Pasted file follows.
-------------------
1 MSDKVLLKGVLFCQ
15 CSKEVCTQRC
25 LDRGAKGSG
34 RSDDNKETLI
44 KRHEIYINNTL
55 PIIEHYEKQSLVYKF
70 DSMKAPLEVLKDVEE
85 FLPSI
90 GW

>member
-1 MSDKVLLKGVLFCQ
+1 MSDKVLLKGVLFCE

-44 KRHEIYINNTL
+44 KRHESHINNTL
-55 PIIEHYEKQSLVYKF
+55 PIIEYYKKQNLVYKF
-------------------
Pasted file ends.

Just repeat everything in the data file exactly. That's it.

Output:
1 MSDKVLLKGVLFCQ
15 CSKEVCTQRC
25 LDRGAKGSG
34 RSDDNKETLI
44 KRHEIYINNTL
55 PIIEHYEKQSLVYKF
70 DSMKAPLEVLKDVEE
85 FLPSI
90 GW

>member
-1 MSDKVLLKGVLFCQ
+1 MSDKVLLKGVLFCE

-44 KRHEIYINNTL
+44 KRHESHINNTL
-55 PIIEHYEKQSLVYKF
+55 PIIEYYKKQNLVYKF